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Charlotte de Rothschild (soprano);

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Ludwig van BEETHOVEN (1770 - 1827)
The Creatures of Prometheus: Overture - 1; Allegretto; Finale

Coriolan Overture,Op.62 - 2
Leonore Overture No. 2 - 3
Egmont Overture Op. 84 - 4
Symphony No.8 in F – 2nd Movement - 5
Ruins of Athens Overture, Op.113 - Turkish March - 6
Franz Josef SCHUBERT (1797 - 1828)

Marche Militaire in D major Op. 51 No.3- D733 - 7
Rosamunde Overture D.164 - 8
Concertgebouw Orchestra, conducted by Willem Mengelberg.
All recorded in the Concertgebouw Hall, Amsterdam.1/11/42 (1), 1/6/31 (2), 2/6/31 (3), 30/5/30 (4), 2/6/31 (5), 10/6/27 (6), 1/11/42 (7), 17/4/42 (8), and 30/11/38, (9). ADD
NAXOS 8.110864 [68’30"]

When I reviewed an earlier recording in this series of transcriptions by Mark Obert-Thorn I hoped that more would be forthcoming from this source, and here it is - a selection of recordings of Beethoven and Schubert by the Concertgebouw Orchestra under their then conductor in chief, Willem Mengelberg.

Many music lovers will have heard of Mengelberg’s habit of glissandi in inappropriate places, plus pulling the music out of shape and ruining the structures built in by the composers. Whilst this might be true for the large romantic works of Strauss and Tchaikovsky, it certainly isn’t so for Beethoven.

What we have here are superb transfers made of studio recordings played absolutely straight, with only an absolute minimum of rythmic distortion. Before you might think that this leads to boredom, let me assure you that these performances are as vital as anyone could hope for. In a few of the tracks, the Creatures of Prometheus for example, we hear the lovely fluid woodwind sound, for which the Concertgebouw was famous, and which was further developed by Mengelberg’s successor, Eduard van Beinum (who also, for example, made a superb recording of Prometheus with the LPO).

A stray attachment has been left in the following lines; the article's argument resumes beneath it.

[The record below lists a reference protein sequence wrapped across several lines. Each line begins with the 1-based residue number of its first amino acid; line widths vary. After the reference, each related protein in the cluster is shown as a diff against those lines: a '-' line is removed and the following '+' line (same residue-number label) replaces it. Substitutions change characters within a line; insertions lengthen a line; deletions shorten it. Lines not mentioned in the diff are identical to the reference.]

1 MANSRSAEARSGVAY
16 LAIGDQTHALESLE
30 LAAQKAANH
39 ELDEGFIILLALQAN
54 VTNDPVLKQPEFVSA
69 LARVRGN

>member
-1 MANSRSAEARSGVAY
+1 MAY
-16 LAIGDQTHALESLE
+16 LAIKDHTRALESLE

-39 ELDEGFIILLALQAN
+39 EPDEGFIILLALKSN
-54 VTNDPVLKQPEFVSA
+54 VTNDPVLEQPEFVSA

This is not just the more familiar Overture, but also included are the Allegretto and Finale from the incidental music, the former familiar to anyone who knows the Eroica (last movement), or both from the Contradanses.

When we reach the more substantial overtures we have the favourite items much loved by conductors, orchestras and record companies alike. In these performances, only those looking for the latest in modern digital sound are likely to be disappointed. The sound quality in these transfers is by definition, fairly basic, but quite easily listenable to as are others in this series. The basic thing that helps the transfer engineer in his quest for good sound quality is the balance of the original 78 rpm recordings. Mengelberg was a master of this art, and not only could he achieve this balance, he also had perhaps the best trained orchestra in Europe at the time, maybe even the world. In addition, he could conjure up the sense of a live performance in the studio, as could some but not others.

The two Leonore Overtures are very exciting and played almost to perfection, there being tiny bits of glissandi in the allegro section of No. 1. In No. 3, the very bright Concertgebouw trumpets come over a treat in the alarm call as they do in the coda of Egmont.

Concluding this release we have the Ruins of Athens Overture, the scherzo from Beethoven No. 8, and two short works by Schubert. These versions are historically incorrect but sound more like some modern performances, but with the life left in.

Another superb historical issue from Naxos – More please.

John Phillips

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